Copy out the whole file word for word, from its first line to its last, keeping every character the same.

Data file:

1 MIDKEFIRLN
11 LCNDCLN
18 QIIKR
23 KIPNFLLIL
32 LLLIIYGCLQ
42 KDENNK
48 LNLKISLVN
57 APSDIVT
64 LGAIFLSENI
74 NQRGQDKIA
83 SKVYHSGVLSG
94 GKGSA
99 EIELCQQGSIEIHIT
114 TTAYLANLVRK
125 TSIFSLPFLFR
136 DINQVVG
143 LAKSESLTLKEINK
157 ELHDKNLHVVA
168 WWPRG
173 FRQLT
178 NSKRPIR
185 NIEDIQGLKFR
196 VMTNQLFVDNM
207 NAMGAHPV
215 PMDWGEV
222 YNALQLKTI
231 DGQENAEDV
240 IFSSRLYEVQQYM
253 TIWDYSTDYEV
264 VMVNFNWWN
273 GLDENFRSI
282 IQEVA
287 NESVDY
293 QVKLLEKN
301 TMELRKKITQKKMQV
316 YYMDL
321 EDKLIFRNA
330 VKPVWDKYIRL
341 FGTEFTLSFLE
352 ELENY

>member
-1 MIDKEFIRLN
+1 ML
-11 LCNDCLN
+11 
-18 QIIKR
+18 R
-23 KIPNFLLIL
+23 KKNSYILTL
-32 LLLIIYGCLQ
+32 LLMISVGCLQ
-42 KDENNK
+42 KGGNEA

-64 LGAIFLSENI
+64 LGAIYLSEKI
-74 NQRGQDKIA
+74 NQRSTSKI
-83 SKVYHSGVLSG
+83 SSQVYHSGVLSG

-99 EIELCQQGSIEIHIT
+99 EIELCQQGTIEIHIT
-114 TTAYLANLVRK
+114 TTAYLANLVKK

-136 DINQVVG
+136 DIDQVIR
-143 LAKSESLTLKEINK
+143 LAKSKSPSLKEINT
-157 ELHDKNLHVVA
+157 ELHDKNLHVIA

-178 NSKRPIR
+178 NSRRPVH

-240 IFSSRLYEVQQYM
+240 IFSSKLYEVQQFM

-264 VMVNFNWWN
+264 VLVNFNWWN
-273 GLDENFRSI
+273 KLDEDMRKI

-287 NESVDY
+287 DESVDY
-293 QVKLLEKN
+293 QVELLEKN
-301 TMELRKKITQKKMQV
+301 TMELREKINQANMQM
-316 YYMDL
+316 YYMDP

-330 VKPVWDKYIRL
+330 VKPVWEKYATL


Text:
1 MIDKEFIRLN
11 LCNDCLN
18 QIIKR
23 KIPNFLLIL
32 LLLIIYGCLQ
42 KDENNK
48 LNLKISLVN
57 APSDIVT
64 LGAIFLSENI
74 NQRGQDKIA
83 SKVYHSGVLSG
94 GKGSA
99 EIELCQQGSIEIHIT
114 TTAYLANLVRK
125 TSIFSLPFLFR
136 DINQVVG
143 LAKSESLTLKEINK
157 ELHDKNLHVVA
168 WWPRG
173 FRQLT
178 NSKRPIR
185 NIEDIQGLKFR
196 VMTNQLFVDNM
207 NAMGAHPV
215 PMDWGEV
222 YNALQLKTI
231 DGQENAEDV
240 IFSSRLYEVQQYM
253 TIWDYSTDYEV
264 VMVNFNWWN
273 GLDENFRSI
282 IQEVA
287 NESVDY
293 QVKLLEKN
301 TMELRKKITQKKMQV
316 YYMDL
321 EDKLIFRNA
330 VKPVWDKYIRL
341 FGTEFTLSFLE
352 ELENY

>member
-1 MIDKEFIRLN
+1 ML
-11 LCNDCLN
+11 
-18 QIIKR
+18 R
-23 KIPNFLLIL
+23 KKNSYILTL
-32 LLLIIYGCLQ
+32 LLMISVGCLQ
-42 KDENNK
+42 KGGNEA

-64 LGAIFLSENI
+64 LGAIYLSEKI
-74 NQRGQDKIA
+74 NQRSTSKI
-83 SKVYHSGVLSG
+83 SSQVYHSGVLSG

-99 EIELCQQGSIEIHIT
+99 EIELCQQGTIEIHIT
-114 TTAYLANLVRK
+114 TTAYLANLVKK

-136 DINQVVG
+136 DIDQVIR
-143 LAKSESLTLKEINK
+143 LAKSKSPSLKEINT
-157 ELHDKNLHVVA
+157 ELHDKNLHVIA

-178 NSKRPIR
+178 NSRRPVH

-240 IFSSRLYEVQQYM
+240 IFSSKLYEVQQFM

-264 VMVNFNWWN
+264 VLVNFNWWN
-273 GLDENFRSI
+273 KLDEDMRKI

-287 NESVDY
+287 DESVDY
-293 QVKLLEKN
+293 QVELLEKN
-301 TMELRKKITQKKMQV
+301 TMELREKINQANMQM
-316 YYMDL
+316 YYMDP

-330 VKPVWDKYIRL
+330 VKPVWEKYATL